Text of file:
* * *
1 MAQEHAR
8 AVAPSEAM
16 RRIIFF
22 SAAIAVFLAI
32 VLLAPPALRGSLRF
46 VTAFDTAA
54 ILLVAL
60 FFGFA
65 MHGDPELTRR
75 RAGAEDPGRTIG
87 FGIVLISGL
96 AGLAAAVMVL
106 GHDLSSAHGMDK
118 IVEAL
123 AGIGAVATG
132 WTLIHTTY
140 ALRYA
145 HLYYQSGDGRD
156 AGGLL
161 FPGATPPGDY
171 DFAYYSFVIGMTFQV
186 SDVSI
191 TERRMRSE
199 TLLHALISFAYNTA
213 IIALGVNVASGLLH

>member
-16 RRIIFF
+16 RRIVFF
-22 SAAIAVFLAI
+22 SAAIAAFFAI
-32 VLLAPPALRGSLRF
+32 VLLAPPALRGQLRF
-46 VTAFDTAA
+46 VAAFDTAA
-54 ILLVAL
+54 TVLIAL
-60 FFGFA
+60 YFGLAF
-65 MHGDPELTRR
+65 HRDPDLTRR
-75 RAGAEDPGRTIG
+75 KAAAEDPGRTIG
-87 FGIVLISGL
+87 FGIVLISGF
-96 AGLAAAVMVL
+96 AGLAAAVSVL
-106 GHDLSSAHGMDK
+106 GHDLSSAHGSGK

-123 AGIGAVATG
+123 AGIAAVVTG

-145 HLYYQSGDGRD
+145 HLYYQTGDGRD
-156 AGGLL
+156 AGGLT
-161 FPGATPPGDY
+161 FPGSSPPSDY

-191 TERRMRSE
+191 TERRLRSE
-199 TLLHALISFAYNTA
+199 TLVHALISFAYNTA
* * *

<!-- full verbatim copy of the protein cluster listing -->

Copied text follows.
1 MAQEHAR
8 AVAPSEAM
16 RRIIFF
22 SAAIAVFLAI
32 VLLAPPALRGSLRF
46 VTAFDTAA
54 ILLVAL
60 FFGFA
65 MHGDPELTRR
75 RAGAEDPGRTIG
87 FGIVLISGL
96 AGLAAAVMVL
106 GHDLSSAHGMDK
118 IVEAL
123 AGIGAVATG
132 WTLIHTTY
140 ALRYA
145 HLYYQSGDGRD
156 AGGLL
161 FPGATPPGDY
171 DFAYYSFVIGMTFQV
186 SDVSI
191 TERRMRSE
199 TLLHALISFAYNTA
213 IIALGVNVASGLLH

>member
-16 RRIIFF
+16 RRIVFF
-22 SAAIAVFLAI
+22 SAAIAAFFAI
-32 VLLAPPALRGSLRF
+32 VLLAPPALRGQLRF
-46 VTAFDTAA
+46 VAAFDTAA
-54 ILLVAL
+54 TVLIAL
-60 FFGFA
+60 YFGLAF
-65 MHGDPELTRR
+65 HRDPDLTRR
-75 RAGAEDPGRTIG
+75 KAAAEDPGRTIG
-87 FGIVLISGL
+87 FGIVLISGF
-96 AGLAAAVMVL
+96 AGLAAAVSVL
-106 GHDLSSAHGMDK
+106 GHDLSSAHGSGK

-123 AGIGAVATG
+123 AGIAAVVTG

-145 HLYYQSGDGRD
+145 HLYYQTGDGRD
-156 AGGLL
+156 AGGLT
-161 FPGATPPGDY
+161 FPGSSPPSDY

-191 TERRMRSE
+191 TERRLRSE
-199 TLLHALISFAYNTA
+199 TLVHALISFAYNTA